The love of my loved one is on the other shore.
An arm of the river lies between us,
And crocodiles lurk on the sand-banks.
––Ancient Egyptian love song, 18th Dynasty (c1570-1293 BCE)
For millennia, humans have been singing songs of love. And no love has been more poignant, more poetically fulfilling, than love denied. Whether lovers are separated by crocodile-infested waters or a high garden wall, songs of impossible love have captured human hearts and imaginations across the ages. To the Romantic generation of poets and composers, love songs were ideally suited to the twin principles of intense introspection and powerful expression that beat at the heart of their aesthetic ideals. Yet of the many composers who tried their hand at Lieder (the German word for “songs”), few made as profound a mark upon the style as Franz Schubert (1797-1828), who, in a shockingly short life, composed over six hundred individual Lieder and laid the cornerstones for the nascent genre of the song cycle.
In contrast to earlier collections of love songs, the Romantic “song cycle” was defined by a single perspective or narrative unity across the work. The first such cycle to be published with the moniker was Ludwig van Beethoven’s An die ferne Geliebte (“to the distant beloved”) of 1816, but the real watershed moment came in 1823, with Schubert’s Die schöne Müllerin (“The Lovely Miller-Maid”), which set to music twenty poems by the German Wilhelm Müller (1794-1827). This effort was followed in 1827 by Winterreise (“Winter Journey”), a cycle of twenty-four songs based, once again, on poems by Müller. These two cycles, the only two that Schubert would compose, stand as defining moments in the history of the genre. On January 31 (Schubert’s birthday!), NOVA will feature the monumental and heartbreaking Winterreise, sung by Michael Chipman with Kimi Kawashima at the piano.
Schubert was born in 1797 in the Viennese district of Himmelpfortgrund. His father was a parish schoolmaster, his mother the daughter of a Silesian gunmaker-cum-locksmith. Schubert’s years as a composer, though tragically few, were tremendously productive, and his vast output would bring together the refined affectation of the late Classical period with the sentimental turbulence of the Romantic era. Yet Schubert’s life was not easy: success was elusive and he was often mired in poverty; his health was poor; and it was whispered that he nursed an unrequited love for a young countess who was his pupil. The young man’s unconquerable melancholy left its mark on his late work, which is often markedly lugubrious. Yet even within these sombre late works, occasional rays of light do shine through, all the brighter for the surrounding darkness. Winterreise offers not only a journey through an icy landscape, but also a journey through the deepest reaches of the hero’s burning soul.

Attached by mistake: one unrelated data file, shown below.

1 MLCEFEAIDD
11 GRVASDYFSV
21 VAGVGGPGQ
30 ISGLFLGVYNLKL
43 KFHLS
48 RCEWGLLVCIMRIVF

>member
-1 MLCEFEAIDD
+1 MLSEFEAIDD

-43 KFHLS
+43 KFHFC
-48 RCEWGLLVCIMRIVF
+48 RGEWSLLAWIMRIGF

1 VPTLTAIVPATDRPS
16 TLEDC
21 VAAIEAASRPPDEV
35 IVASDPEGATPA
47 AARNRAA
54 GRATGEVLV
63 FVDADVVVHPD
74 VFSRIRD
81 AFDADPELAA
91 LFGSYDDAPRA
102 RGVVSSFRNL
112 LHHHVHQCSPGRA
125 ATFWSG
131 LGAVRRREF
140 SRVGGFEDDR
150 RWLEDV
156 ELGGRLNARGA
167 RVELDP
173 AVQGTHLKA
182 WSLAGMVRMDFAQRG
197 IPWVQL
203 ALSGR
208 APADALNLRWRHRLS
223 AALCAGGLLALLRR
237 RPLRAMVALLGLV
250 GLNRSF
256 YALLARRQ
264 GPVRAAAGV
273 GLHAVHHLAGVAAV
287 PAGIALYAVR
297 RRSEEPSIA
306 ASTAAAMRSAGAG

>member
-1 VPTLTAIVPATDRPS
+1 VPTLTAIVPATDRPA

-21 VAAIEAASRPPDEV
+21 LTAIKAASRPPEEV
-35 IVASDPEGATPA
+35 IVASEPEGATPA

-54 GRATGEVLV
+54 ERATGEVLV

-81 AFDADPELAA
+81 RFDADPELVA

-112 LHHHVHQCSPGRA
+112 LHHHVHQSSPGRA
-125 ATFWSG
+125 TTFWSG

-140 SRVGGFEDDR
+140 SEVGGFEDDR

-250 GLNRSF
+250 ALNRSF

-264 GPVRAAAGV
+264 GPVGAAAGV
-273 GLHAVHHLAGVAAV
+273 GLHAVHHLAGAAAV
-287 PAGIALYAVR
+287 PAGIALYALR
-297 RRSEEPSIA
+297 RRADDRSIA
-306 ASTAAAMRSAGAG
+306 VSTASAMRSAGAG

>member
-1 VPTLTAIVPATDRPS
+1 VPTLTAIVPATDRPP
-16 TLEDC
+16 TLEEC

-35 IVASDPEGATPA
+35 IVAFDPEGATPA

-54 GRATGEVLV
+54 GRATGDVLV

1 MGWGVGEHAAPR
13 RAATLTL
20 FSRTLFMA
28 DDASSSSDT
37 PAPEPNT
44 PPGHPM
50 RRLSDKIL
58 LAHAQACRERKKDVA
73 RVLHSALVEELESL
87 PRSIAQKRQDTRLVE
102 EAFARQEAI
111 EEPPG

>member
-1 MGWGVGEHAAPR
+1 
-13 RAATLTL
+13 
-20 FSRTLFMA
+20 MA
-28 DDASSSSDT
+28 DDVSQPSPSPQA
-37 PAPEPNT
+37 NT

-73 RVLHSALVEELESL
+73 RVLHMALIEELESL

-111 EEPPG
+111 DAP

A caricature of the baritone Johann Michael Vogl (left), and Franz Schubert, by Schubert’s friend Franz von Schober. Vogl, a famed baritone, was one of Schubert’s main proponents in Viennese music circles; his many performances of Schubert’s music included a complete performance of Winterreise in 1840, for the twelfth anniversary of Schubert’s death.
Longing, separation, distance: all of these themes appear in Michael Hicks’ quartet “of the,” a work for string quartet commissioned by NOVA which will also appear on the January 31 concert. Yet in this case, the “distant beloved” is not a person, but home, broadly conceived. Hicks writes:
When asked to write a string quartet that explores the theme of "longing for home," I thought, "But isn't that what all music does?" We think of the "tonic" chord of a piece as "home"; all dissonance "longs" for resolution. So my mind shifted to ways in which one might feel distanced from home or driven to longing. I was drawn to the idea of a house of mirrors, in which one sees reflections distorted in ways both comedic and grotesque. In my imaginary house of mirrors, though, the glass is sometimes shattered and sometimes even liquid. As I considered this image, I also heard in my mind's ear a catalogue of sound sources, surreal in its diversity, from insects to slot machines to Hebrew cantillations to—Schubert. Indeed, the quartet begins with a quotation from the last measures of Schubert's last string quartet, then moves through various hallucinatory scenarios and enclosures, always returning to that house of mirrors, in which the Schubert fleetingly reappears from time to time. The title "of the"—a preposition and article detached from subject or object—conveys a feeling of alienation and longing for, if not home, at least some kind of belonging. Nevertheless, the quartet concludes by quasi-heroically transcending the sense of longing, unexpectedly, yet, I believe, convincingly.
Hicks, an award-winning composer, performer, and scholar based at BYU, is particularly well suited to a program that also features one of Schubert’s song cycles, as he is himself a published poet.
-Kamala Schelling, 1.24.16